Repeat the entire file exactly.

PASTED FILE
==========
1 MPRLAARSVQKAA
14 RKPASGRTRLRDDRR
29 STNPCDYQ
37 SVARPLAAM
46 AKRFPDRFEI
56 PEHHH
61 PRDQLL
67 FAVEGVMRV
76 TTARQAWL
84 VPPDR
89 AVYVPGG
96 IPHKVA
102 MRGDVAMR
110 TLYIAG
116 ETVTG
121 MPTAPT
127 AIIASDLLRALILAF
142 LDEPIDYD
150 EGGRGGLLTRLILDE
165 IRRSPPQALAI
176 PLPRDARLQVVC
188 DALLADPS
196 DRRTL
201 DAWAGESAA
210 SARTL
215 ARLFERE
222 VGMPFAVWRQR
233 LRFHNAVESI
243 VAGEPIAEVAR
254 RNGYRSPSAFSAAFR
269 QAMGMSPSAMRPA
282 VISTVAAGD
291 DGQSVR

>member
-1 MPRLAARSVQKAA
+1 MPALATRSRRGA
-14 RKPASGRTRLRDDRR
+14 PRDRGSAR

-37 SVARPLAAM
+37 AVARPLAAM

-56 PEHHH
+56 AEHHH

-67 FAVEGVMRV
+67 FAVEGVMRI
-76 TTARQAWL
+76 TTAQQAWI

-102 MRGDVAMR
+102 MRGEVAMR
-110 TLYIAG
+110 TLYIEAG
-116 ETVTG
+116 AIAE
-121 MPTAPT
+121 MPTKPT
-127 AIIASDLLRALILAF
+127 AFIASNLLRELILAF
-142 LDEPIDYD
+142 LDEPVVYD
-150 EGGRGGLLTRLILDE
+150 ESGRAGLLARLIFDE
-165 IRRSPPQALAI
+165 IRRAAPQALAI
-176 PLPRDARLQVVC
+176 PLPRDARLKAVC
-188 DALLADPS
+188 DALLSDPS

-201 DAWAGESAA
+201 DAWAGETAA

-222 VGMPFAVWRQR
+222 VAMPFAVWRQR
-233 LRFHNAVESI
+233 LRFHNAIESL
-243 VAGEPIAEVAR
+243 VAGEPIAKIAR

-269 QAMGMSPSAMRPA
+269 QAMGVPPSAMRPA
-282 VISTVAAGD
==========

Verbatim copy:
1 MPRLAARSVQKAA
14 RKPASGRTRLRDDRR
29 STNPCDYQ
37 SVARPLAAM
46 AKRFPDRFEI
56 PEHHH
61 PRDQLL
67 FAVEGVMRV
76 TTARQAWL
84 VPPDR
89 AVYVPGG
96 IPHKVA
102 MRGDVAMR
110 TLYIAG
116 ETVTG
121 MPTAPT
127 AIIASDLLRALILAF
142 LDEPIDYD
150 EGGRGGLLTRLILDE
165 IRRSPPQALAI
176 PLPRDARLQVVC
188 DALLADPS
196 DRRTL
201 DAWAGESAA
210 SARTL
215 ARLFERE
222 VGMPFAVWRQR
233 LRFHNAVESI
243 VAGEPIAEVAR
254 RNGYRSPSAFSAAFR
269 QAMGMSPSAMRPA
282 VISTVAAGD
291 DGQSVR

>member
-1 MPRLAARSVQKAA
+1 MPALATRSRRGA
-14 RKPASGRTRLRDDRR
+14 PRDRGSAR

-37 SVARPLAAM
+37 AVARPLAAM

-56 PEHHH
+56 AEHHH

-67 FAVEGVMRV
+67 FAVEGVMRI
-76 TTARQAWL
+76 TTAQQAWI

-102 MRGDVAMR
+102 MRGEVAMR
-110 TLYIAG
+110 TLYIEAG
-116 ETVTG
+116 AIAE
-121 MPTAPT
+121 MPTKPT
-127 AIIASDLLRALILAF
+127 AFIASNLLRELILAF
-142 LDEPIDYD
+142 LDEPVVYD
-150 EGGRGGLLTRLILDE
+150 ESGRAGLLARLIFDE
-165 IRRSPPQALAI
+165 IRRAAPQALAI
-176 PLPRDARLQVVC
+176 PLPRDARLKAVC
-188 DALLADPS
+188 DALLSDPS

-201 DAWAGESAA
+201 DAWAGETAA

-222 VGMPFAVWRQR
+222 VAMPFAVWRQR
-233 LRFHNAVESI
+233 LRFHNAIESL
-243 VAGEPIAEVAR
+243 VAGEPIAKIAR

-269 QAMGMSPSAMRPA
+269 QAMGVPPSAMRPA
-282 VISTVAAGD